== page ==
The Lawyer’s new China Elite report contains the most detailed research available on the PRC legal market and contains unparalleled insight into the country's leading law firms. They vary in size, practice focus and geographic coverage, but they all share one common quality – ambition... Read more
An exhaustive analysis of the UK market including every firm in the top 200 ranked, analysed and benchmarked, UK chambers ranked by turnover, revenue per barrister and which international firms are most active in the UK.
The FSA’s two-pronged regulatory model will cause headaches for companies
Those familiar with the cult television series Twin Peaks in the 1990s and its prequel film, Twin Peaks: Fire Walk With Me, may have heard alarm bells ringing at the FSA’s CEO Hector Sants’ recent speeches, in which he declared that from 2 April this year a ’twin peaks’ model would operate within the FSA.
Rather than a drama concerning murder, double lives, small-town respectability and underlying seediness, this is the drama of the progress of the regulatory reform programme - with some underlying seediness, mystery and double-think thrown in for good measure.
The proposals concern operating two regulatory models within the FSA in preparation for those models becoming separate regulatory entities in early 2013 - one for prudential and one for conduct regulation.
So far, so predictable - we knew this already. Or did we entirely? The proposals include having independent groups of supervisors, each of which will be making their own judgements against different objectives. They will act separately when engaging with companies, but somehow share all data collected from companies. There is no clarity on how this will work, just an FSA buzzphrase, “independent but coordinated regulation”, which seems to mean sometimes acting together, but sometimes not, while simultaneously sharing data.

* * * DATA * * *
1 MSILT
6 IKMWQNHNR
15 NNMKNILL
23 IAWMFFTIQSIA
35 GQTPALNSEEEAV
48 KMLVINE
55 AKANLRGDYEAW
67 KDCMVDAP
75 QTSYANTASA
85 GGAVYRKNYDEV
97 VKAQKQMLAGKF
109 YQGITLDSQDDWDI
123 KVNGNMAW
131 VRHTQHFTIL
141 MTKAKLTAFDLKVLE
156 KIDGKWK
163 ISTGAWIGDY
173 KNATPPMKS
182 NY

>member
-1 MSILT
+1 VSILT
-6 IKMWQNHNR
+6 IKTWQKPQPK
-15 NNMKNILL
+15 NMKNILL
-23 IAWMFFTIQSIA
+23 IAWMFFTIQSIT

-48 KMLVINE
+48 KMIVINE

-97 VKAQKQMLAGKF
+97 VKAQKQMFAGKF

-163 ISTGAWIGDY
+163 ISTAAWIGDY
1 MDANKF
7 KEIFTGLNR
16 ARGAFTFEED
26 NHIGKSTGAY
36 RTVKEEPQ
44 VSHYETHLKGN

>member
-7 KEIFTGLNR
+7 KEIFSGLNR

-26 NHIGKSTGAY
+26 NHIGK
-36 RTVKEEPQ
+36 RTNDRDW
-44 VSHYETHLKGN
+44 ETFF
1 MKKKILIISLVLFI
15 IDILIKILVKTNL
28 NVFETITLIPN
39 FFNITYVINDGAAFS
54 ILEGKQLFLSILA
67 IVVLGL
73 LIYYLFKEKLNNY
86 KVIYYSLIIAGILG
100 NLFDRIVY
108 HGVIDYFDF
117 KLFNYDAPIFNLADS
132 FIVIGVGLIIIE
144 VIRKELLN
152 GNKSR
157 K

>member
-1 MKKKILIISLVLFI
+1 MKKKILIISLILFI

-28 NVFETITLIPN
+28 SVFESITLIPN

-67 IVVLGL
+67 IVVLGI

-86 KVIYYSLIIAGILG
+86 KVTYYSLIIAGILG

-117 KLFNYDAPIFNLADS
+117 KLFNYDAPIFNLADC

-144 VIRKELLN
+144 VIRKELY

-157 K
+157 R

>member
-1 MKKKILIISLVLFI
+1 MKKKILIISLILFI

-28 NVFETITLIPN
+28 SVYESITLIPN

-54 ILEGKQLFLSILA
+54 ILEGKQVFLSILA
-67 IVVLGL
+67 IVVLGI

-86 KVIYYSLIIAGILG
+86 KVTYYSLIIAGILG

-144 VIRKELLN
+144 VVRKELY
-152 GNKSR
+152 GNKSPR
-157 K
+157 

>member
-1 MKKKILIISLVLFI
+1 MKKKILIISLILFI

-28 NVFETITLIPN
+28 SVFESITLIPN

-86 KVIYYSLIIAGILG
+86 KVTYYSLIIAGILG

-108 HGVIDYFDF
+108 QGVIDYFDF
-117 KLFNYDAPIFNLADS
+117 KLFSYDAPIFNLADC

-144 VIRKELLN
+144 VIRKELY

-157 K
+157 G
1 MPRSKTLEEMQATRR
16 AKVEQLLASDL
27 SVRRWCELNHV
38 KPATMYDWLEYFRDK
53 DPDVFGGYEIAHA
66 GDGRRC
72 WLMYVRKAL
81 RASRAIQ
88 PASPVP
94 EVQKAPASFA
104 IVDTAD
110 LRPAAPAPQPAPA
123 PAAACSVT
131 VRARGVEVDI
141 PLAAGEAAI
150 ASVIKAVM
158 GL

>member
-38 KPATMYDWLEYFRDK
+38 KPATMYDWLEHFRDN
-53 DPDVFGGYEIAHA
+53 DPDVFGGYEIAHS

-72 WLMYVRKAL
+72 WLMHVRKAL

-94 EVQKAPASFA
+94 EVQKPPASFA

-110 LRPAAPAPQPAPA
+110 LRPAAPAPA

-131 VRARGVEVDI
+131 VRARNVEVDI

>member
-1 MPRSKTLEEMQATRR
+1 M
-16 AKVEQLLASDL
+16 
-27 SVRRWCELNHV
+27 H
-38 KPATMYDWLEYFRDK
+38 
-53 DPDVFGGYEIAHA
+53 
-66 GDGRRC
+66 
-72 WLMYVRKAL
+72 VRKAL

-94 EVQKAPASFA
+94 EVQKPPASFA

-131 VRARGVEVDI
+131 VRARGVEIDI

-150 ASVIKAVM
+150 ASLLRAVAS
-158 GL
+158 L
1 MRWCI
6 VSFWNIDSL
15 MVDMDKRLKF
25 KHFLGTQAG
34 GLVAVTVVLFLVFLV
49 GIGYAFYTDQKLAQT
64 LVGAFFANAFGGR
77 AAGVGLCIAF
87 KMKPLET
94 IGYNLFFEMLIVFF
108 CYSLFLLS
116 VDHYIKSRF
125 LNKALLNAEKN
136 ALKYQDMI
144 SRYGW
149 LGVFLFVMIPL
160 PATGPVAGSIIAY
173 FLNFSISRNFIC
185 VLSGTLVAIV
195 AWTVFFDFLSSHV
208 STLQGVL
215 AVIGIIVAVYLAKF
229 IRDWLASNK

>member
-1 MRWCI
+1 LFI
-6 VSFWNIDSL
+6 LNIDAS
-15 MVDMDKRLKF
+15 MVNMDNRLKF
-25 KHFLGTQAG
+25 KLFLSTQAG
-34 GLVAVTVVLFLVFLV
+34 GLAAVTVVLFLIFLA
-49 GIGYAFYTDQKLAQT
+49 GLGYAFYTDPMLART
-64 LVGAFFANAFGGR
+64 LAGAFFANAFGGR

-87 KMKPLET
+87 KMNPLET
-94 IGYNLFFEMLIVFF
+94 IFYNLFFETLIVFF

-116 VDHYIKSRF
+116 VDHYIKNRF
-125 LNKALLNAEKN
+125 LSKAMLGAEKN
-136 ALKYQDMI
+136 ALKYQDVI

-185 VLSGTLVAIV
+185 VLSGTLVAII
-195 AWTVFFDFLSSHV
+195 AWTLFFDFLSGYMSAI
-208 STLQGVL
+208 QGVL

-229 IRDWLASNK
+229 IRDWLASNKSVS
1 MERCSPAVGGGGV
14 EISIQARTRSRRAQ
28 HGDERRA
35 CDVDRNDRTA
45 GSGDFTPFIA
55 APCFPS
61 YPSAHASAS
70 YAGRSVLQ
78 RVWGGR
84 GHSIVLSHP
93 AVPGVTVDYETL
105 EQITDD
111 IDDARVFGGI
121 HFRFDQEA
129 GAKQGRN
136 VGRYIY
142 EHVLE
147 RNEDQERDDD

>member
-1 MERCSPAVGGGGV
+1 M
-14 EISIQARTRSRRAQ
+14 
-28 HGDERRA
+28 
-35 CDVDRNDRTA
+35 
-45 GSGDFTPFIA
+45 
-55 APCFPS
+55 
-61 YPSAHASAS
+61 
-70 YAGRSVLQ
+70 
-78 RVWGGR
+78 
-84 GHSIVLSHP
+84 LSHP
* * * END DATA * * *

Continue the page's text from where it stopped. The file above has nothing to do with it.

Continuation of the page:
It gets worse for companies, with the existing ’Arrow’ (advanced, risk-responsive operating framework) risk mitigation programme being split between the twin peaks. The two supervisory teams will assess risk separately, against their own objectives. Sants points out that each group “may well ask apparently similar questions”, but that “the purpose will be different”. Conclusions, however, will be “coordinated”, but there will not be a consolidated list of required actions. Those who have been through the Arrow process will be aware of the enormous amount of preparatory work that is necessary, so it is hardly welcome news to learn that this is about to be doubled.
Companies will be required to make “behavioural changes”, so the approach works to “the benefit of society” as a whole. In line with this, companies must comply with supervisory judgements “willingly” and “proactively” - in other words, not challenge FSA judgements.
So now companies have the best interests of society to contend with. Unsurprisingly, no steer is given as to what those might be, or which “society” the regulator may have in mind.
The killer punch comes in an apparently throwaway line that companies must “recognise that this new approach will require greater resources and expertise and thus costs more than the old reactive model”.
So, more fees. At a time when most companies are feeling the pinch of uncertain markets and falling revenues, the news of greater regulatory costs - and a greater regulatory burden - will not be welcome.
Although Sants’ speeches contain little that is brand new, they are likely to be pretty inflammatory. The twin peaks model is likely to be a firewalk indeed.